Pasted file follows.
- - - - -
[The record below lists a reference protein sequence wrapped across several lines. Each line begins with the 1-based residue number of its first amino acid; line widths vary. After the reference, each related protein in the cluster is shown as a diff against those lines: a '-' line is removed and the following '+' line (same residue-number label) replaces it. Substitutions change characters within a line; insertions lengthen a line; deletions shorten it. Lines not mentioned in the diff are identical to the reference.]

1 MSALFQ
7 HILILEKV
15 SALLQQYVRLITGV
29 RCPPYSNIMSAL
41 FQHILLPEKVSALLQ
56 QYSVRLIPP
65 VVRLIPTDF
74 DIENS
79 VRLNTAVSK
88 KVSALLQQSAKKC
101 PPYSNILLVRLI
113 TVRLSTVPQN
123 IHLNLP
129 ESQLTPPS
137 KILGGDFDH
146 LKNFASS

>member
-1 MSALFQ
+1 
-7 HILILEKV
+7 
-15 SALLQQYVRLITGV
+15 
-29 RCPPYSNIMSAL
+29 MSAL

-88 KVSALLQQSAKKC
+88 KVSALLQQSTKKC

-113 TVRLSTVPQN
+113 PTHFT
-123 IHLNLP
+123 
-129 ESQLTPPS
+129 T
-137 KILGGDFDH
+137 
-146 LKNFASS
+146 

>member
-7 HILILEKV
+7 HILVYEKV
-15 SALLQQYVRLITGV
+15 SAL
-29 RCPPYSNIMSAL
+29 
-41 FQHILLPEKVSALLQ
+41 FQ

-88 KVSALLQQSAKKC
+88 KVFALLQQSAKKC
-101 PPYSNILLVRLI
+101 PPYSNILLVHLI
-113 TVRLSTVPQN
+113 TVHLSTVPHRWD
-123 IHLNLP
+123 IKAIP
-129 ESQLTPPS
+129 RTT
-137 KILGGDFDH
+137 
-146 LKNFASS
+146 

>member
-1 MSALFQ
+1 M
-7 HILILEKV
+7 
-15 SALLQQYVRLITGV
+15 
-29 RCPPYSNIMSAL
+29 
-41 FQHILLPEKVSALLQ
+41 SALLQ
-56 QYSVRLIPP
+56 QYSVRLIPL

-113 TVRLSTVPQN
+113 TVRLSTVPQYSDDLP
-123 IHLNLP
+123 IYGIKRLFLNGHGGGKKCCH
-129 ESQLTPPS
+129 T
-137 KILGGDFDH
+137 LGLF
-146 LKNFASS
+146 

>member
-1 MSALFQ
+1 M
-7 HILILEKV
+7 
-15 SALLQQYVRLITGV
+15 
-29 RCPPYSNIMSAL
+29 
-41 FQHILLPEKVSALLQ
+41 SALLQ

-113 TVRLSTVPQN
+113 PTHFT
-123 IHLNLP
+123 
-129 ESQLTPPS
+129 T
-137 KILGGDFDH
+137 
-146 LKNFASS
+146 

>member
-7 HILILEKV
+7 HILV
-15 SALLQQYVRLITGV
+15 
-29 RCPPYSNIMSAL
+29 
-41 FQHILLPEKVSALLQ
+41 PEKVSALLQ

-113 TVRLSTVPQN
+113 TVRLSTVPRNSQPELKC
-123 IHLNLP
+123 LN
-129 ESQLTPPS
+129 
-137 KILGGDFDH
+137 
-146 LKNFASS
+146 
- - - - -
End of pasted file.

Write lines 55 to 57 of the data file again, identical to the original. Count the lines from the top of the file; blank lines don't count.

+123 IKAIP
-129 ESQLTPPS
+129 RTT